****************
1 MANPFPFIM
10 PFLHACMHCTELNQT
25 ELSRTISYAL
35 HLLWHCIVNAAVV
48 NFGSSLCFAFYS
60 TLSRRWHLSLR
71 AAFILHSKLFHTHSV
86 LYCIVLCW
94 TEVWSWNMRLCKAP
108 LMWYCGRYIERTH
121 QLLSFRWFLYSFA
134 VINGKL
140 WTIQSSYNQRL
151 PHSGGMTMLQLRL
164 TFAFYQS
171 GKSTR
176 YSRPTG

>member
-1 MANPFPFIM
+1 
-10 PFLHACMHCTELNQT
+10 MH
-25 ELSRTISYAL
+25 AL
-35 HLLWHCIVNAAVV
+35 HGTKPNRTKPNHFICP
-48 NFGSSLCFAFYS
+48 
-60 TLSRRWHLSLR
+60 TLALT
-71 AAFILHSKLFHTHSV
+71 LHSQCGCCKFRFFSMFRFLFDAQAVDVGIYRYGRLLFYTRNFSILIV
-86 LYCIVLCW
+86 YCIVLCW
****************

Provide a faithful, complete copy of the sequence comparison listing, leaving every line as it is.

1 MANPFPFIM
10 PFLHACMHCTELNQT
25 ELSRTISYAL
35 HLLWHCIVNAAVV
48 NFGSSLCFAFYS
60 TLSRRWHLSLR
71 AAFILHSKLFHTHSV
86 LYCIVLCW
94 TEVWSWNMRLCKAP
108 LMWYCGRYIERTH
121 QLLSFRWFLYSFA
134 VINGKL
140 WTIQSSYNQRL
151 PHSGGMTMLQLRL
164 TFAFYQS
171 GKSTR
176 YSRPTG

>member
-1 MANPFPFIM
+1 
-10 PFLHACMHCTELNQT
+10 MH
-25 ELSRTISYAL
+25 AL
-35 HLLWHCIVNAAVV
+35 HGTKPNRTKPNHFICP
-48 NFGSSLCFAFYS
+48 
-60 TLSRRWHLSLR
+60 TLALT
-71 AAFILHSKLFHTHSV
+71 LHSQCGCCKFRFFSMFRFLFDAQAVDVGIYRYGRLLFYTRNFSILIV
-86 LYCIVLCW
+86 YCIVLCW